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For a Sexual Assault Charge does "Sexual Intent" need to be proven?

New York, NY |

I have been told a very strange thing by the lawyer assigned to represent my children. My 5 year old son was attacked by a special needs child of a friend of my ex-wifes. By technical specifications this was 3rd degree sexual assault. The lawyer for my children who should be protecting their interests has said that one needs to prove "sexual intent" on the part of the perpetrator. If the act that was committed was sexual in nature, but the special needs 8 year old child does not understand what he was doing, how could there be an onus on the victim to prove "Sexual Intent" .

Attorney Answers 5

  1. "Crimes" are not strict liability events. This means the defendant doesn't get railroaded simply because a bad act took place. In our "crime" world, traditionally, there also had to be proven beyond a reasonable doubt the mental intent to commit the crime.

    Your lawyer is telling you the child did not or could not form the mental intent to commit the crime. So no crime took place. Indeed not every indescency is a crime.

    Good luck.

  2. Yes they must approve intent to commit sexual assault. The scenario does not sound like a crime at all, because it is doubtful that a child at that age could form intent.

  3. Intent is necessary. Sex crimes are not strict liablity.

  4. I agree with my Avvo colleagues. You should talk and discuss the issues in this case with your attorney. Understanding how the law applies to a specific situation is seldom easy. Communicating how the law works us one of the tasks of lawyers. Some of us pride ourselves the explanation to our clients.

    Of course, every answer is based on the question asked and requires a complete context. This answer should NOT be relied upon to make any legal decisions. Seek the advice of an experienced criminal defense attorney in YOUR JURISDICTION -BEFORE you do or say anything. Law Offices of Raymond G. Wigell, Ltd. Admitted in Illinois and Federal District Courts in Illinois(Northern, Central and Southern Districts) and Indiana(Northern District), Defenders of the Constitution since 1975; Aggressive Creative Defense Strategies. Website: Email: Available - 24/7 Office (708)481-4800 Cell. (708)218-0923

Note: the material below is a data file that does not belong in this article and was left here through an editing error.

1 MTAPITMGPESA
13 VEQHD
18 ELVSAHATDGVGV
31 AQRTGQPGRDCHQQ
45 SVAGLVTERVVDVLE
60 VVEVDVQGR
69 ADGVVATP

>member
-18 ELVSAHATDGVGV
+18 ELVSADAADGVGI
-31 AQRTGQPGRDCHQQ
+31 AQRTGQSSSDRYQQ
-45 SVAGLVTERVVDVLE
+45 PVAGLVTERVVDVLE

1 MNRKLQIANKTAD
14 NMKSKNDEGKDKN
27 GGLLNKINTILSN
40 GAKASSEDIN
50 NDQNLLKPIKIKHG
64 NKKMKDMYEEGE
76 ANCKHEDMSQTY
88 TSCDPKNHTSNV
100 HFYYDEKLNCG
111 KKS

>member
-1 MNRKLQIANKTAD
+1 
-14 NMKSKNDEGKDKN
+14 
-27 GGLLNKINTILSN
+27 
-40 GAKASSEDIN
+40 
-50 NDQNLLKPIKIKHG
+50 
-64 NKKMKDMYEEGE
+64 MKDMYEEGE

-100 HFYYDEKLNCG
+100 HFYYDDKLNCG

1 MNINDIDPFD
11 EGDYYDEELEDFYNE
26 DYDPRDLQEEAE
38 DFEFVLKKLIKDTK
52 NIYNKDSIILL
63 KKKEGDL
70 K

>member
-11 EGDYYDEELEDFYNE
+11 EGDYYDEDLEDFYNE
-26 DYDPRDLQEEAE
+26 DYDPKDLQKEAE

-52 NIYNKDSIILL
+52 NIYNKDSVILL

5. Almost all crimes need specific intent to commit the criminal act, not just the physical act. I bump into you accidentally, you fall and break your wrist, there is no criminal intent. If I purposely bump into you or push you, and you fall and break your wrist, it is a crime, because of my specific intent to harm you. Typically, a child under 6 years of age is by law considered incapable of forming criminal intent (it varies with jurisdiction). An 8 year old, depending upon what "special needs" means in terms of his mental abilities, may similarly be unable to form criminal intent. Many laypeople confuse the physical act with the criminal act. One is part of the other, but not the other way around.

    If you found this "helpful" or "best answer," please click it with my appreciation. My response is for educational purposes and does not constitute legal advice nor creates an attorney client relationship which requires all the details and a personal conference.

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